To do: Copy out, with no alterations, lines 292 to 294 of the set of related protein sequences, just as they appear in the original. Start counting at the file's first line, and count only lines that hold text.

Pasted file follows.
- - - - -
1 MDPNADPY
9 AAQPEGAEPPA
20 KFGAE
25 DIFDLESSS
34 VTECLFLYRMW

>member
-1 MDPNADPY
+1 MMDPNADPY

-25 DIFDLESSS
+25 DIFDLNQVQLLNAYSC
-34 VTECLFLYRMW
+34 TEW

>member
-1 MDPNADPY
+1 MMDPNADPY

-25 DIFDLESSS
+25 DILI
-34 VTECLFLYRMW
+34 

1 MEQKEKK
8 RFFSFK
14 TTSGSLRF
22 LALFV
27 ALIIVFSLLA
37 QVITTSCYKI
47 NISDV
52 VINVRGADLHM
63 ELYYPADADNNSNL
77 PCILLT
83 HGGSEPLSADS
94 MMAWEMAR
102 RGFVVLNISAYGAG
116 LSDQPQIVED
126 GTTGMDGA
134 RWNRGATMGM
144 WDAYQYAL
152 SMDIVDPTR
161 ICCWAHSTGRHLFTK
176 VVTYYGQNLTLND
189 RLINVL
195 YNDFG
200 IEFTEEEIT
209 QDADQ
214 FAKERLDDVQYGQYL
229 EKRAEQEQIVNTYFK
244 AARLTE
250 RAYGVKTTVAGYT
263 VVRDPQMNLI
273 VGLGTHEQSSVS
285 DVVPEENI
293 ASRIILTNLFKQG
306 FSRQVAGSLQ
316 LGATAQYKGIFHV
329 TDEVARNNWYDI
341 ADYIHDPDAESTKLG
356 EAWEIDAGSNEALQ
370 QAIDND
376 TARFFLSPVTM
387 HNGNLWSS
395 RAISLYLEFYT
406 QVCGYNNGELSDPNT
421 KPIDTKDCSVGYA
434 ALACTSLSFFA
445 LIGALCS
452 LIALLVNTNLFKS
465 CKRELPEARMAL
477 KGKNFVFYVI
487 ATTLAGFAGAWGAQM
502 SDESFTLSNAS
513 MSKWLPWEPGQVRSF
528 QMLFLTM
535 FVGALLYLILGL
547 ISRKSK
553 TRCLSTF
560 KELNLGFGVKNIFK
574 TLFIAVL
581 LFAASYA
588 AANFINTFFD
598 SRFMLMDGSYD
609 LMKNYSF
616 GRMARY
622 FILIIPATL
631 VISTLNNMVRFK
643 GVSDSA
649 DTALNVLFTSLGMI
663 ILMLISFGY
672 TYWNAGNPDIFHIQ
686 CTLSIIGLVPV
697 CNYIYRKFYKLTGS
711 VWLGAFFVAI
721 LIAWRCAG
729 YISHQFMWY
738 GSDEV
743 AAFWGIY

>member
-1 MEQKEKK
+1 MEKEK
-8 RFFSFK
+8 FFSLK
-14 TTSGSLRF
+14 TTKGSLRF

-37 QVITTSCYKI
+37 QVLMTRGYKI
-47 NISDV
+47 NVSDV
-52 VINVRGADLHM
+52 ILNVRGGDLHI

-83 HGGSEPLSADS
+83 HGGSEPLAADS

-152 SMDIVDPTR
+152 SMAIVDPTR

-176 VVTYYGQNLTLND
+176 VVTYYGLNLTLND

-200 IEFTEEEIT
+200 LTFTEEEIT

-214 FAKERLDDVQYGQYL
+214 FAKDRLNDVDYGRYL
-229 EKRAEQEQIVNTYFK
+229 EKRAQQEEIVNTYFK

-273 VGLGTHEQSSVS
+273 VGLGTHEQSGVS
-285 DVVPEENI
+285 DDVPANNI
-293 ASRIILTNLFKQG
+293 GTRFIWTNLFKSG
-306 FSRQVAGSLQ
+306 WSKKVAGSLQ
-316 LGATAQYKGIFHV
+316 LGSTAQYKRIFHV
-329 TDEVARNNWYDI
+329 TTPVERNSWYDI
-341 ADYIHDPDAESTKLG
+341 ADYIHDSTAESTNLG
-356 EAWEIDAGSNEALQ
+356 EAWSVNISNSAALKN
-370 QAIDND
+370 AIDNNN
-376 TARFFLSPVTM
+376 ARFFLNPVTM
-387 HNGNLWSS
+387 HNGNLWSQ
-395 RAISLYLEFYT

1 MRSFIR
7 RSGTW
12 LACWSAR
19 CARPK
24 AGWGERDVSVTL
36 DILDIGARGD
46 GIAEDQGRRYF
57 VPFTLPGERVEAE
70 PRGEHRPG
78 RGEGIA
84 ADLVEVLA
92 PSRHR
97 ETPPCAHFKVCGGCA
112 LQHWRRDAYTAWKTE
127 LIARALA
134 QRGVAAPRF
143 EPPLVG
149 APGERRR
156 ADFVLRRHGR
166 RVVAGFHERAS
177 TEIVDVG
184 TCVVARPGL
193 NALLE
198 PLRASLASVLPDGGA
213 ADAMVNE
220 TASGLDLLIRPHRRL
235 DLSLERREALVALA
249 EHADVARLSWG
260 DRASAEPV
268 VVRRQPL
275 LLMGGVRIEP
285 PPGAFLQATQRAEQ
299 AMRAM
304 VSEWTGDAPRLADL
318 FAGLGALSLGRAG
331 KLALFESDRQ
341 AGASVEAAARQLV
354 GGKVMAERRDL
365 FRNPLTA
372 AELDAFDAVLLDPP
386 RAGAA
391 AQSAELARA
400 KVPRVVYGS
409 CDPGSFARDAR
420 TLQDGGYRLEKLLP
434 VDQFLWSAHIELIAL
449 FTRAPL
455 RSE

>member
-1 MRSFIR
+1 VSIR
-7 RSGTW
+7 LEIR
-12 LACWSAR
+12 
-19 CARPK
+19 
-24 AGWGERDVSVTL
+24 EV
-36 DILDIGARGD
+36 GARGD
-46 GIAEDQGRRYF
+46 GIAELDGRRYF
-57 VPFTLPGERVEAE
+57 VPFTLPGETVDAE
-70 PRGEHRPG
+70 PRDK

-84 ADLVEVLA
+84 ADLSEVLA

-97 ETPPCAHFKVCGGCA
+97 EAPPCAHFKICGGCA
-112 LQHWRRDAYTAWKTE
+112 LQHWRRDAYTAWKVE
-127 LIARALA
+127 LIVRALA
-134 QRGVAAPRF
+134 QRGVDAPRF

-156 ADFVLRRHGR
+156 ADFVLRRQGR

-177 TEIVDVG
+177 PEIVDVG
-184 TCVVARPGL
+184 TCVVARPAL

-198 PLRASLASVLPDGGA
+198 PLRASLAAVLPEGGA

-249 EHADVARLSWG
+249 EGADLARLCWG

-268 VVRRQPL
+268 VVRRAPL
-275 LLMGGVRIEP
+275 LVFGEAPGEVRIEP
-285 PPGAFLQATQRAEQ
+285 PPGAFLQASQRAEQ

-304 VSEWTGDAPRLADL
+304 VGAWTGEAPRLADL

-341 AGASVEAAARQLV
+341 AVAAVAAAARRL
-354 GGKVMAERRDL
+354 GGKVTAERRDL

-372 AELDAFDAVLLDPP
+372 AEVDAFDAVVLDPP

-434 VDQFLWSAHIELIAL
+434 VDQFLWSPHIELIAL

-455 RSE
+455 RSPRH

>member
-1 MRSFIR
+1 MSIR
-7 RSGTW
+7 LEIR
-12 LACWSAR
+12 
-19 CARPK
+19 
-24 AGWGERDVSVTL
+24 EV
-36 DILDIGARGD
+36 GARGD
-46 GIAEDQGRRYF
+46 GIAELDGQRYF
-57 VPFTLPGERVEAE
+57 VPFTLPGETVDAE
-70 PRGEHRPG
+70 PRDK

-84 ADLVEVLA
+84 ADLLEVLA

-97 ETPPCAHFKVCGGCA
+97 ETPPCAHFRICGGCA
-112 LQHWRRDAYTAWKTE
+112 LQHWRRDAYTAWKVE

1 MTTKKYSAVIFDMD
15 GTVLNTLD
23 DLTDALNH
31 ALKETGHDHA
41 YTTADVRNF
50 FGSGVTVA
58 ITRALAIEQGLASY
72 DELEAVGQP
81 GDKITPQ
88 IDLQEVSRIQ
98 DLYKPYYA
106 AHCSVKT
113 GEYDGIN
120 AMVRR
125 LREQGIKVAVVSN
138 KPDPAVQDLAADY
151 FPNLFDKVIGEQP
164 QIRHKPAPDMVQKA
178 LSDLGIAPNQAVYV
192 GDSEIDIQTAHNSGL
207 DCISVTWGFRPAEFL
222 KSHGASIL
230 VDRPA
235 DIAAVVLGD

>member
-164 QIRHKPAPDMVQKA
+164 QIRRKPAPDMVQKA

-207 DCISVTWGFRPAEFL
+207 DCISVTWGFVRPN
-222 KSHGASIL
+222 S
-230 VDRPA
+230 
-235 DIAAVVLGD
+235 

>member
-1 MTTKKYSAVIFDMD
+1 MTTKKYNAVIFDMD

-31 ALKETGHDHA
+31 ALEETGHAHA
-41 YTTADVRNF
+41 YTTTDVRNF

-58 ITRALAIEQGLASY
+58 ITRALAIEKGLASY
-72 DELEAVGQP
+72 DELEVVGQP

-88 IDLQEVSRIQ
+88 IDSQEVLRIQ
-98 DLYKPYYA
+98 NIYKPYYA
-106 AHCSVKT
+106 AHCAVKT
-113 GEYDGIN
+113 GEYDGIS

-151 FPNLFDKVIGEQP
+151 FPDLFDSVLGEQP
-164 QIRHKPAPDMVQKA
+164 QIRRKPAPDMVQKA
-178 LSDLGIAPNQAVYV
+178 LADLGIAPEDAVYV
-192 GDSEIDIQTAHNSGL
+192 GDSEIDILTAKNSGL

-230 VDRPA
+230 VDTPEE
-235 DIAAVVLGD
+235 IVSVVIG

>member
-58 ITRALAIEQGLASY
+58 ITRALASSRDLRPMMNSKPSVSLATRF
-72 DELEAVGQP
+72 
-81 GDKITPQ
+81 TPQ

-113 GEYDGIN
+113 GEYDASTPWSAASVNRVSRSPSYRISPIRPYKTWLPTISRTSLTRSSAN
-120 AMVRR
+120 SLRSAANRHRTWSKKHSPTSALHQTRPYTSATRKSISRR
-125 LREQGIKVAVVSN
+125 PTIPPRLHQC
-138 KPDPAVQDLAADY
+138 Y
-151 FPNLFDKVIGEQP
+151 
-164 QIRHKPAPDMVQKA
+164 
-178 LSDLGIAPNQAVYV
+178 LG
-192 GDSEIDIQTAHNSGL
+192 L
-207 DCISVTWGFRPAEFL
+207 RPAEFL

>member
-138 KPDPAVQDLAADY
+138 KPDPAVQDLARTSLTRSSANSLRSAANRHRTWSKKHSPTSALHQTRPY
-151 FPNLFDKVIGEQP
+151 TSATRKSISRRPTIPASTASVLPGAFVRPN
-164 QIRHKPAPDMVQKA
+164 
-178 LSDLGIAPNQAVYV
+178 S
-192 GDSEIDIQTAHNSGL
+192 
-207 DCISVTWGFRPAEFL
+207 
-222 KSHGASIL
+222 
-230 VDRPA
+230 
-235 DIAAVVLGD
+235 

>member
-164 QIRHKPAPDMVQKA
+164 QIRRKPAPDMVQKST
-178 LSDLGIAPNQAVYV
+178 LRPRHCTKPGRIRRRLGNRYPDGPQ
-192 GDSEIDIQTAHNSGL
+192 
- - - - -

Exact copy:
192 GDSEIDIQTAHNSGL
207 DCISVTWGFRPAEFL
222 KSHGASIL